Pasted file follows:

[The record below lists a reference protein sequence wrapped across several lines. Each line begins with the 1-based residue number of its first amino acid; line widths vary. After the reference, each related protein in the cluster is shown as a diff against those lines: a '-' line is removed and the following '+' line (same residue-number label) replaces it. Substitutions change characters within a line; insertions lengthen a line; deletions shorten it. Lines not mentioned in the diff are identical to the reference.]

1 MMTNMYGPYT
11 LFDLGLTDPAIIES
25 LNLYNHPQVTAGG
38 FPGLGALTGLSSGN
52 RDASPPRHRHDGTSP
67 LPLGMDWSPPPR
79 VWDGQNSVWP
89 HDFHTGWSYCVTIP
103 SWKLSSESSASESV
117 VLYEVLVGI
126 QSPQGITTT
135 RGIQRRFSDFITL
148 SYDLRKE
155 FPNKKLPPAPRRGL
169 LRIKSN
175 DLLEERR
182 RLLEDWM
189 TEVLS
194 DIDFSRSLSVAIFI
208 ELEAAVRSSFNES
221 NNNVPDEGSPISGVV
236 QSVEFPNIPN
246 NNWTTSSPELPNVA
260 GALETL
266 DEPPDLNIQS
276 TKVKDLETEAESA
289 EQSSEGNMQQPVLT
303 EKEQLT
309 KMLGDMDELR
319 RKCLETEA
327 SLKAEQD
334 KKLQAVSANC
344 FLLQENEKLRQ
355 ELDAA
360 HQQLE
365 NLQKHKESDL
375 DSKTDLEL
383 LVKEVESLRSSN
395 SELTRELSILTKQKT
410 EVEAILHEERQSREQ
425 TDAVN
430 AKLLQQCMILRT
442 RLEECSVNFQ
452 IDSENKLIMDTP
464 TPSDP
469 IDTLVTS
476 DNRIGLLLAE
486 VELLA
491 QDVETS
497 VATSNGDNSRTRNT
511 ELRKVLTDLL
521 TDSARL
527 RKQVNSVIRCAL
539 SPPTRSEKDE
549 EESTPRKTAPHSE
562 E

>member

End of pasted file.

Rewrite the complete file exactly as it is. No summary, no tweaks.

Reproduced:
[The record below lists a reference protein sequence wrapped across several lines. Each line begins with the 1-based residue number of its first amino acid; line widths vary. After the reference, each related protein in the cluster is shown as a diff against those lines: a '-' line is removed and the following '+' line (same residue-number label) replaces it. Substitutions change characters within a line; insertions lengthen a line; deletions shorten it. Lines not mentioned in the diff are identical to the reference.]

1 MMTNMYGPYT
11 LFDLGLTDPAIIES
25 LNLYNHPQVTAGG
38 FPGLGALTGLSSGN
52 RDASPPRHRHDGTSP
67 LPLGMDWSPPPR
79 VWDGQNSVWP
89 HDFHTGWSYCVTIP
103 SWKLSSESSASESV
117 VLYEVLVGI
126 QSPQGITTT
135 RGIQRRFSDFITL
148 SYDLRKE
155 FPNKKLPPAPRRGL
169 LRIKSN
175 DLLEERR
182 RLLEDWM
189 TEVLS
194 DIDFSRSLSVAIFI
208 ELEAAVRSSFNES
221 NNNVPDEGSPISGVV
236 QSVEFPNIPN
246 NNWTTSSPELPNVA
260 GALETL
266 DEPPDLNIQS
276 TKVKDLETEAESA
289 EQSSEGNMQQPVLT
303 EKEQLT
309 KMLGDMDELR
319 RKCLETEA
327 SLKAEQD
334 KKLQAVSANC
344 FLLQENEKLRQ
355 ELDAA
360 HQQLE
365 NLQKHKESDL
375 DSKTDLEL
383 LVKEVESLRSSN
395 SELTRELSILTKQKT
410 EVEAILHEERQSREQ
425 TDAVN
430 AKLLQQCMILRT
442 RLEECSVNFQ
452 IDSENKLIMDTP
464 TPSDP
469 IDTLVTS
476 DNRIGLLLAE
486 VELLA
491 QDVETS
497 VATSNGDNSRTRNT
511 ELRKVLTDLL
521 TDSARL
527 RKQVNSVIRCAL
539 SPPTRSEKDE
549 EESTPRKTAPHSE
562 E

>member